Inside out

in response to tuesday's post, there was a comment on the heartbreakingly pretty haircut pictured, "it only works on a few." that poster's point was that this haircut+linda evangelista = a synergistic effect. "it is the charm of finding the perfect 'thing'." an excellent point. the powerful effect of the combo is precisely because of the combination here - so the implication is that i should not be coveting the hair, but instead the impact of the right hair on the right face.
so wise.
ooops, too late.
but i wasn't thinking about whether or not it would work on me as i stood, scissors poised in one hand, hunk of hair grasped firmly in the other. (i didn't think much at all, clearly.) i just wanted that dutch boy bob, and i didn't want to not do it just because it might not work on me. essentially, the inside me trumped the outside me. when i think of it this way, instead of thinking that i butchered my hair on a whim, i feel gratified that i did it for myself, my truest self, and not out of consideration for how i would appear/appeal to others.

which one takes priority in dictating your style, your inside you or your outside you?


readysetfashion said...

it took longer than it should have... but i rely on my inside.

readysetfashion said...

btw, this was a good one. glad you did it for your inside you!

Alexandreena said...

I hope the inside, but sometimes it gets really messy.
I do however have a haircut that really, really fits the inside me but absolutely everyone I've ever met hates it. I've had it for 5 years now.

Iheartfashion said...

So how did the haircut look?
I love that Linda bob and think it could work on lots of non-supermodel types.

Sal said...

I remember doing the same thing to my hair. I have ridiculously thick, wavy/curly hair. I saw a girl in the video for Sting's "We'll Be Together Tonight", of all places, who had this sassy, short, stiffly-straight, layered cut that I just WANTED. I lopped off my luscious locks and looked horrendous until it grew out again. I think I was about 13.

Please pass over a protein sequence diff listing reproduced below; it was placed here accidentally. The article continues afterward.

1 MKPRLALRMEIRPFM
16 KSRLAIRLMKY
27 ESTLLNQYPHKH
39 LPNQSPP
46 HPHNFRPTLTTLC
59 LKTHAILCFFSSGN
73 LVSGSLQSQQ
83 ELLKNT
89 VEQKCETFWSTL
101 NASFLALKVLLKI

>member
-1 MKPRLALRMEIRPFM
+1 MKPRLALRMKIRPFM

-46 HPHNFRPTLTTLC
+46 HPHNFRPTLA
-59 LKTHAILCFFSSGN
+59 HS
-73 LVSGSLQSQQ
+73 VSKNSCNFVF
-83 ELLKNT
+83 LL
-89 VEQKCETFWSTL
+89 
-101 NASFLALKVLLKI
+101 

Back then, the inside me called the shots. But I've learned that the outside me has a better idea of what looks good on my bod. And, interestingly, the inside me FEELS BETTER when the outside me is in charge. Cuz when I look great, I feel confident.

Duchesse said...

There is a reason hairdressers for editorial shoots earn thousands per day.

greying pixie said...

This is such an interesting post and I cannot describe the relief I feel to learn that I'm not alone in this world. From adolescence I have struggled continuously with the two personas and at 47 the struggle continues, the extremes are just as extreme and the hair thing is still there, just as it was in my 20s when I used to crunch my way across my fringe (bangs) with the bathroom scissors.

At times I envy women who are reliable, who have twin inside and outside, or have at least reached an equilibrium. But then at other times I quite like my extreme inside and out, the freedom and uniqueness it allows me.

-h of candid cool said...

I used to pay attention to the inside me, especially when it came to hair.
Now I’m beginning to dress the outside me, I’m embracing my naturally curly hair. And also I’m beginning to learn what colors wash me out.
But always when it comes to my appearance it still the inside me, but I’m taking the outside into consideration now too.

So I wouldn’t say one takes priority over the other. It’s more like teamwork, a joint effort.

enc said...

Like readysetfashion, it's my inside me. Now. Only in the past few years have I become confident enough to try new things, but even then, I only try them sparingly. I tend to rely on old favorites, because I feel safe. I'm hoping that the things I wear are a uniform because I like them, and they're right for me, rather than because they're just the easy way out.

landis smithers said...

um. i think both. i think my inside me makes up my outside me. and it changes daily.

but as i age, it IS more settled.

less schizo. more phrenic.

materfamilias said...

Interesting post, and, as you already know, this really resonates with what I wrote about yesterday. As Landis Smithers says above, though, I don't think one can make easy distinctions between inside and outside, since one's "inner me" represents an accumulation of internalized outside forces -- and also since that psychoanalytic phenomenon of projection, to get a bit technical, means that much of what we see as outer, observing elements are really coming from our "inner me."
What a fascinating topic -- suggesting that, yet again, as Linda Grant says over at The Thoughtful Dresser, you can't get depths without surfaces!